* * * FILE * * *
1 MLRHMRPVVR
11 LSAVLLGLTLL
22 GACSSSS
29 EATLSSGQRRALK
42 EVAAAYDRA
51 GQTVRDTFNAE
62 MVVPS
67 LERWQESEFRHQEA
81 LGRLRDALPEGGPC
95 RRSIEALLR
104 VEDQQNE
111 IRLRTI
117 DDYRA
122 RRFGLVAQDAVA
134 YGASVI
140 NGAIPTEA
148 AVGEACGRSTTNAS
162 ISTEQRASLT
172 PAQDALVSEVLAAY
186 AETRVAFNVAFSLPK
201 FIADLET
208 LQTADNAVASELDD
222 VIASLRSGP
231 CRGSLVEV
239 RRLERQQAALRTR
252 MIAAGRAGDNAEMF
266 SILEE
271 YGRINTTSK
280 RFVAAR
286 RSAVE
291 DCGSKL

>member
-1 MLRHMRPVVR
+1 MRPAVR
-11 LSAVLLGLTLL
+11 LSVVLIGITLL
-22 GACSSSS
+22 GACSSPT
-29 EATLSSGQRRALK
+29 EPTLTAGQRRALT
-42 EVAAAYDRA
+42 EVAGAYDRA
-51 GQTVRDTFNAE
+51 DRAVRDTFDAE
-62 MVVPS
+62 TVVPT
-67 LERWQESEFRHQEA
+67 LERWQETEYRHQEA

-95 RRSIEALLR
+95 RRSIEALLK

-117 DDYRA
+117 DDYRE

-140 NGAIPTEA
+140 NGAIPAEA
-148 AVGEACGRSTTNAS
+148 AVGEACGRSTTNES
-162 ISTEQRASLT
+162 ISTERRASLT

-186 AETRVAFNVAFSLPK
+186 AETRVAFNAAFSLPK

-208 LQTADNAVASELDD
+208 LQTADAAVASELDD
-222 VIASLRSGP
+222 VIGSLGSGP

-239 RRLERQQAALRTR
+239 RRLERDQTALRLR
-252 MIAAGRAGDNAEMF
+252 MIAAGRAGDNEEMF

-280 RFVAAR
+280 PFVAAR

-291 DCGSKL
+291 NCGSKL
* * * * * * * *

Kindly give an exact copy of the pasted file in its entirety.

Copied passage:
1 MLRHMRPVVR
11 LSAVLLGLTLL
22 GACSSSS
29 EATLSSGQRRALK
42 EVAAAYDRA
51 GQTVRDTFNAE
62 MVVPS
67 LERWQESEFRHQEA
81 LGRLRDALPEGGPC
95 RRSIEALLR
104 VEDQQNE
111 IRLRTI
117 DDYRA
122 RRFGLVAQDAVA
134 YGASVI
140 NGAIPTEA
148 AVGEACGRSTTNAS
162 ISTEQRASLT
172 PAQDALVSEVLAAY
186 AETRVAFNVAFSLPK
201 FIADLET
208 LQTADNAVASELDD
222 VIASLRSGP
231 CRGSLVEV
239 RRLERQQAALRTR
252 MIAAGRAGDNAEMF
266 SILEE
271 YGRINTTSK
280 RFVAAR
286 RSAVE
291 DCGSKL

>member
-1 MLRHMRPVVR
+1 MRPAVR
-11 LSAVLLGLTLL
+11 LSVVLIGITLL
-22 GACSSSS
+22 GACSSPT
-29 EATLSSGQRRALK
+29 EPTLTAGQRRALT
-42 EVAAAYDRA
+42 EVAGAYDRA
-51 GQTVRDTFNAE
+51 DRAVRDTFDAE
-62 MVVPS
+62 TVVPT
-67 LERWQESEFRHQEA
+67 LERWQETEYRHQEA

-95 RRSIEALLR
+95 RRSIEALLK

-117 DDYRA
+117 DDYRE

-140 NGAIPTEA
+140 NGAIPAEA
-148 AVGEACGRSTTNAS
+148 AVGEACGRSTTNES
-162 ISTEQRASLT
+162 ISTERRASLT

-186 AETRVAFNVAFSLPK
+186 AETRVAFNAAFSLPK

-208 LQTADNAVASELDD
+208 LQTADAAVASELDD
-222 VIASLRSGP
+222 VIGSLGSGP

-239 RRLERQQAALRTR
+239 RRLERDQTALRLR
-252 MIAAGRAGDNAEMF
+252 MIAAGRAGDNEEMF

-280 RFVAAR
+280 PFVAAR

-291 DCGSKL
+291 NCGSKL